The TT RS Coupe handles at 1.05 G’s, while the 370Z pulls only .91 G’s of cornering force in a Car and Driver skidpad test.

The TT RS Coupe executes Motor Trend’s “Figure Eight” maneuver 2.2 seconds quicker than the 370Z (23.7 seconds @ .85 average G’s vs. 25.9 seconds @ .7 average G’s).

Chassis

As tested by Car and Driver, the interior of the TT 2.0 TSFI Coupe is quieter than the 370Z:

TT

370Z

At idle

45 dB

49 dB

Full-Throttle

77 dB

89 dB

70 MPH Cruising

72 dB

72 dB

Passenger Space

The TT Coupe has standard seating for 4 passengers; the 370Z can only carry 2.

Cargo Capacity

The TT Coupe has a much larger trunk than the 370Z (12 vs. 6.9 cubic feet).

Servicing Ease

The TT uses gas struts to support the hood for easier service access. The 370Z uses a prop rod to support its heavy hood. It takes two hands to open the hood and set the prop rod, the prop rod gets in the way during maintenance and service, and the prop rod could be knocked out, causing the heavy hood to fall on the person maintaining or servicing the car.

The TT has a maintenance free battery for long life without checking the battery’s water level. The 370Z doesn’t have a maintenance free battery, so the water level in the battery’s cells must be checked often to prevent damage.

J.D. Power and Associates surveys of service recipients show that Audi service is better than Nissan. J.D. Power ranks Audi 8th in service department satisfaction (above the industry average). With a 25% lower rating, Nissan is ranked 17th.

Ergonomics

To help each driver find a more comfortable driving position, the TT has a telescoping steering wheel. Much better than just a tilt steering wheel or adjustable seat, this allows a short driver to sit further from the steering wheel while maintaining contact with the pedals. The 370Z doesn’t offer a telescoping steering wheel.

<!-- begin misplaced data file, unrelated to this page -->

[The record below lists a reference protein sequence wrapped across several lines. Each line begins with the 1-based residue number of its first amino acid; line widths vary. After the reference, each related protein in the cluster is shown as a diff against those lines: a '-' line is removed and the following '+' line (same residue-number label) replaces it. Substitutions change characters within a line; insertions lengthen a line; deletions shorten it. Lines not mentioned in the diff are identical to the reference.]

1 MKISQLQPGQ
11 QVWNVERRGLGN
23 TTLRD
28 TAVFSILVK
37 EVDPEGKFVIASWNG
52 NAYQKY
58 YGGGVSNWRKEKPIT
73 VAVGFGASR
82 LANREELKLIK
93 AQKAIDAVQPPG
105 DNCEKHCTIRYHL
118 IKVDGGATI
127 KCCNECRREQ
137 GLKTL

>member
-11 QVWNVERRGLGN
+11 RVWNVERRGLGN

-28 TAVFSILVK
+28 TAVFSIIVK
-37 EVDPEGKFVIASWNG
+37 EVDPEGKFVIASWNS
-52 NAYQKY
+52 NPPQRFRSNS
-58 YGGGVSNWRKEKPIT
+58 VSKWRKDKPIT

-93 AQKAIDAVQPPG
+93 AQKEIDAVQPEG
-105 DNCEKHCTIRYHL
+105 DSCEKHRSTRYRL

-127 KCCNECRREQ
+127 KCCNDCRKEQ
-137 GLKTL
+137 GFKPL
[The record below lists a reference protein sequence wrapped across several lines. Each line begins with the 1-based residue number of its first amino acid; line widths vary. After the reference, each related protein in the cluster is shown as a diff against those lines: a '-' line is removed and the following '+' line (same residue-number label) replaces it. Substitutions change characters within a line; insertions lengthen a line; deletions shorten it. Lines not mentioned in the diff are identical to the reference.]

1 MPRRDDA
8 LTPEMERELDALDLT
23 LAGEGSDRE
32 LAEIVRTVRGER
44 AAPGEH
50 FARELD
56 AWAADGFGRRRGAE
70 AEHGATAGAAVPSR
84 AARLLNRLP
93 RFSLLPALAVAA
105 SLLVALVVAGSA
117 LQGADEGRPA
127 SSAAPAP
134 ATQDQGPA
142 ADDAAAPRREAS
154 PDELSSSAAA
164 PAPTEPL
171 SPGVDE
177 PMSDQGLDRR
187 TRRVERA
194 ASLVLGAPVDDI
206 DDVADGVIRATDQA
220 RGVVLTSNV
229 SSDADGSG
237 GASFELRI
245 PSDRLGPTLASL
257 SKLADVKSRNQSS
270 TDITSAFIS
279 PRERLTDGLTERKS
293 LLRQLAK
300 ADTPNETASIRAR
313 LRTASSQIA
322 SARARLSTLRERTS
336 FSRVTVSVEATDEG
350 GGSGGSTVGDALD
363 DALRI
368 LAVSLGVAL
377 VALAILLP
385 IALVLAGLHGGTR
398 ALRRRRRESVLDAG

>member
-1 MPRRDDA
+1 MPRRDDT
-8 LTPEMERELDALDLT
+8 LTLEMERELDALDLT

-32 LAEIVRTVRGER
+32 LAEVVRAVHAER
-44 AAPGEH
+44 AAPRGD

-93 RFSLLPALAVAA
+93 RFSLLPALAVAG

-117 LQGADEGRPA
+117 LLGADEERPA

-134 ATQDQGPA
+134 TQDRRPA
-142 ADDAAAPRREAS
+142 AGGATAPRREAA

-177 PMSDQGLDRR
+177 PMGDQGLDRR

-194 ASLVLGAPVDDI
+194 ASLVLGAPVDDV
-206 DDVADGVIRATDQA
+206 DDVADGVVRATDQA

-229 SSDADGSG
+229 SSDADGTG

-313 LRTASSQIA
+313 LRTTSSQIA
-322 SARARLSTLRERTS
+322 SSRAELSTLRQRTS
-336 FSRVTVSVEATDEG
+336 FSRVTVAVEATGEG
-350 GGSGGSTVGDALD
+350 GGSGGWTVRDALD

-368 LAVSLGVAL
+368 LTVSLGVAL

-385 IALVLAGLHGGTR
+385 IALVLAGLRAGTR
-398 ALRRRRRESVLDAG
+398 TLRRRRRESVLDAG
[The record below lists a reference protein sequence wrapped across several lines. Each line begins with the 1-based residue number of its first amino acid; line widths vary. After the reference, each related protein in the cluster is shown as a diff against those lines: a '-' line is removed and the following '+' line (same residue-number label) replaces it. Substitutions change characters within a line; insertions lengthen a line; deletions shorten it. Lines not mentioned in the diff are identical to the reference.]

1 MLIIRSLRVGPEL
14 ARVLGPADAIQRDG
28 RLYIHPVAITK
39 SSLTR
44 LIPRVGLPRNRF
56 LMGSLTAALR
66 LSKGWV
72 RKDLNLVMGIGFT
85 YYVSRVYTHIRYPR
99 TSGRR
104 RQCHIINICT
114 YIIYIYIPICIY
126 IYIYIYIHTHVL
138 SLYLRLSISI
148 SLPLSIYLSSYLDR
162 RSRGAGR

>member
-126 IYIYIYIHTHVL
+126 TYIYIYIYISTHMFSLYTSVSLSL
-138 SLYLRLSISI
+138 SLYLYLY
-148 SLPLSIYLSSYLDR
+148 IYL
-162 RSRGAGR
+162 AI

The TT’s power parking brake sets with one touch and releases with one touch or automatically. The 370Z has a lever-type parking brake that has to be strenuously raised to engage properly. It has to be lifted up more and a button depressed to release it.

The TT’s rain-sensitive wipers adjust their speed and turn on and off automatically based on the amount of rainfall on the windshield. This allows the driver to concentrate on driving without constantly adjusting the wipers. The 370Z’s manually variable intermittent wipers have to be constantly adjusted.

Heated windshield washer nozzles are standard on the TT to prevent washer fluid and nozzles from freezing and help continue to keep the windshield clear in sub-freezing temperatures. The 370Z doesn’t offer heated windshield washer nozzles.

The TT’s standard outside mirrors include heating elements to clear off the mirrors for better visibility. Nissan only offers heated mirrors on the 370Z Sport/Sport Touring/NISMO.

The TT has standard automatic dimming rear and side view mirrors which automatically darken quickly when headlights shine on them, keeping following vehicles from blinding or distracting the driver. The 370Z has an automatic rear view mirror, but its side mirrors don’t dim.

To quickly and conveniently keep personal devices charged without cables tangling and wearing out, the Audi TT has a standard wireless phone charging system (Qi) in the center console. The 370Z doesn’t offer wireless personal charging.

Model Availability

The Audi TT comes in coupe and convertible bodystyles; the Nissan 370Z isn’t available as a convertible.

Economic Advantages

The TT will cost the buyer less in the long run because of its superior resale value. The IntelliChoice estimates that the TT will retain 45.93% to 49.67% of its original price after five years, while the 370Z only retains 19.47% to 45.22%.

Recommendations

Consumer Reports? recommends both the Audi TT and the Nissan 370Z, based on reliability, safety and performance.

© 1991-2018 Advanta-STAR Automotive Research. All rights reserved.

How much is your car worth?

Get the best value for your car from an Asbury dealership.

Featured Videos

老司机网站